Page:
Weekend Write-Up Article 8 – If you have been injured in a motor vehicle accident, it is important to lodge a claim with the insurer immediately
The Motor Accident Injuries Act 2017 (NSW) which became effective on 1 December 2017 introduced significant changes to the scheme available to persons who have been injured in a motor vehicle accident for the purpose of claiming compensation. Regrettably the changes brought about by the legislation have further reduced the levels of compensation that were otherwise available to injured motorists. Regrettably we are not availed of actual figures from the various insurers and/or the Government as to how the scheme is progressing with respect to premiums received and payment of compensation made but there is anecdotal evidence available to confirm that the insurers have received billions and billions of dollars in greenslip premiums and have only paid out a minor fraction of that sum to injured persons by way of compensation. Many of you would know that greenslip premiums have not reduced significantly yet the level of compensation and cover provided by the greenslip has. The one common denominator that seems to drive all reforms by this Government in the area of motor accident or workers compensation claims has been to reduce the level of benefits for the injured and to enhance the profitability of insurers.
The Current Scheme
If you have been injured in a motor vehicle accident regardless of whose fault it was, you are entitled to make a claim as against a CTP insurer. For the first 6 months following the accident you are entitled to payment of all reasonable and necessary medical treatment as well as reimbursement (in part) of any wage loss suffered during this period. It is imperative however that for full benefits to be recovered the claim form is lodged as soon as possible following the accident and within 28 days at the latest.
If you are not at fault for the accident and have suffered more than just a “minor injury” there may be additional benefits available. For example, if the injury sustained results in a whole person impairment in excess of 10%, you are entitled to recover damages for non-economic loss (pain and suffering).
You would also be entitled to recover the actual loss of wages suffered as opposed to the statutory benefits paid for the first 6 months. There may also be a claim for future economic loss.
What is a minor injury?
The “minor injury” threshold represents the most radical change introduced by the Government in this legislation to the previous scheme. The legislation provides for a very complicated and complex definition of minor injury. Deliberate I would suggest so as to create uncertainty on the part of claimants when deciding to pursue their claim or otherwise. The “minor injury” threshold applies to both physical and psychological injuries. It has proven to be a bar to the prosecution of the overwhelming majority of claims on behalf of motor accident victims.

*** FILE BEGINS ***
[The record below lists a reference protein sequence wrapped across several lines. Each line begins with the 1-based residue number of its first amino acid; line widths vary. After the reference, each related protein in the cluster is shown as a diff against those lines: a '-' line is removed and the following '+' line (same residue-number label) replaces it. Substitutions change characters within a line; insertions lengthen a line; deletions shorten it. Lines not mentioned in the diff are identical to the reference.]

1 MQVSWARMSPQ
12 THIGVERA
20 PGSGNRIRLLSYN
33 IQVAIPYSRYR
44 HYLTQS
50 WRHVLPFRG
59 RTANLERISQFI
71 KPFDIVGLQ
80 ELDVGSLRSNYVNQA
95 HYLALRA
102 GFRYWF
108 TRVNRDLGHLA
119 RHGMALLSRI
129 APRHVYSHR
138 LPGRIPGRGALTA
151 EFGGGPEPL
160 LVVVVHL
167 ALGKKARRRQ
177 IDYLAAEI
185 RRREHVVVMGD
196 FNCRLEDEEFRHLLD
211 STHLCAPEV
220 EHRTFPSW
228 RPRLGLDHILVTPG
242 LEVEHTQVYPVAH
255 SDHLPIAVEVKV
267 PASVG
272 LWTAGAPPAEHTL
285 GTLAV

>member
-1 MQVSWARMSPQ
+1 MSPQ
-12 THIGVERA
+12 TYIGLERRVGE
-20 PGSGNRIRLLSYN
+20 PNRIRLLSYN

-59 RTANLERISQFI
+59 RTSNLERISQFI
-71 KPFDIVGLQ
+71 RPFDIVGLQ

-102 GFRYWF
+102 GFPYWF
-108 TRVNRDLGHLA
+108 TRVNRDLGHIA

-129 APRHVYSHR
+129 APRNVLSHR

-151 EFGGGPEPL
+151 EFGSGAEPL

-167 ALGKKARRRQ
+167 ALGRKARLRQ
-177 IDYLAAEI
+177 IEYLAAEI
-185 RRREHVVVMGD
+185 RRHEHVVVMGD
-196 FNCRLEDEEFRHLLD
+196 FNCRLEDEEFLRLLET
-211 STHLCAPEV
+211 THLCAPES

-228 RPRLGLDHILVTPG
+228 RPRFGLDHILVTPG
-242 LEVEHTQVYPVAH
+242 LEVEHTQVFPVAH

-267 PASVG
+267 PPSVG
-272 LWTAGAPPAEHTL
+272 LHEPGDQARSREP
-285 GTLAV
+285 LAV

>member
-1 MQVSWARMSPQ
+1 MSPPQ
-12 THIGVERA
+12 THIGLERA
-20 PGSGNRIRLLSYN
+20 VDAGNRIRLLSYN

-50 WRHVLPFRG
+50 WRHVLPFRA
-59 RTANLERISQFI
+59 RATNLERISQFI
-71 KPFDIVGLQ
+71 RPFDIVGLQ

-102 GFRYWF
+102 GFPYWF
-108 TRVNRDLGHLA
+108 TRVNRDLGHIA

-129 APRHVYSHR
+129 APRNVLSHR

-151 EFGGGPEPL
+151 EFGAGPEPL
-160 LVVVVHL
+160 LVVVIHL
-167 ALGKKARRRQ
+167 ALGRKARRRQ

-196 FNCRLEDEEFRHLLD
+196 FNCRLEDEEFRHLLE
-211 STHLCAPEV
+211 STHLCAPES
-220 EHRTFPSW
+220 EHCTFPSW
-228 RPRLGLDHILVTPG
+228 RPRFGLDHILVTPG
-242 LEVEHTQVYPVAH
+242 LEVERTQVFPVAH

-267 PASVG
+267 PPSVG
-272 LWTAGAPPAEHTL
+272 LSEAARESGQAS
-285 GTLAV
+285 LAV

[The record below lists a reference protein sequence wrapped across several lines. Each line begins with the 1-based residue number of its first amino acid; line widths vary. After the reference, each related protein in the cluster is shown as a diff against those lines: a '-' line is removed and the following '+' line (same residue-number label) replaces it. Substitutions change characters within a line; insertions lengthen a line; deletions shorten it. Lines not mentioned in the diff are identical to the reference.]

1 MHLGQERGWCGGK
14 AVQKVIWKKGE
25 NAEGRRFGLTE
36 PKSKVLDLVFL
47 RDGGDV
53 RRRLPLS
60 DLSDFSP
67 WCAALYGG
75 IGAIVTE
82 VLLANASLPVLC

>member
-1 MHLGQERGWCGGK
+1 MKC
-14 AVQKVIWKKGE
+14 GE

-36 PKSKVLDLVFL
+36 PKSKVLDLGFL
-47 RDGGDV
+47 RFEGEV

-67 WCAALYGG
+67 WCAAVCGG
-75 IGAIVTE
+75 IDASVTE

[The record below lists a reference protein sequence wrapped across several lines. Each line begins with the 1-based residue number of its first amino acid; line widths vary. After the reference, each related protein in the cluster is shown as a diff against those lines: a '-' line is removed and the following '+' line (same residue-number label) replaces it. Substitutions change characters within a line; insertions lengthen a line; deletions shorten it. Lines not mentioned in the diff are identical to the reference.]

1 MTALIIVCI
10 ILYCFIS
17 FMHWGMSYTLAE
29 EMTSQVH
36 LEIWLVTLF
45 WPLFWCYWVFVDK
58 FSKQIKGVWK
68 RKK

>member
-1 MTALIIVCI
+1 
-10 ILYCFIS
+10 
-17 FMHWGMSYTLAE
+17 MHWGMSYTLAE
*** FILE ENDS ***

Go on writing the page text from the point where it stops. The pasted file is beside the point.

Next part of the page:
It is the insurers who are driving the enforcement of the “minor injury” threshold. The insurer makes the initial determination as to whether a claimant has suffered a minor injury or otherwise and if so, will cease payment of any benefits beyond the initial 6-month period. This then leaves the injured person in the invidious position of having to prosecute the claim further by way of review. There is of course time and expense involved in same.
The introduction of the Motor Accident Injuries Act 2017 (NSW) does not represent the highwater mark of legislative reform in NSW. In fact, it is an embarrassment and represents the zenith of a Government’s contempt for the rights of injured persons.
Regrettably, at least for the time being, this is the only scheme that we have to recover any semblance of compensation for persons injured in a motor vehicle accident. If you have been so injured then you need to seek legal advice as soon as possible following the accident given the strict time limits that in place, again designed to limit the entitlements of the injured.
Most importantly, please stay safe on our roads.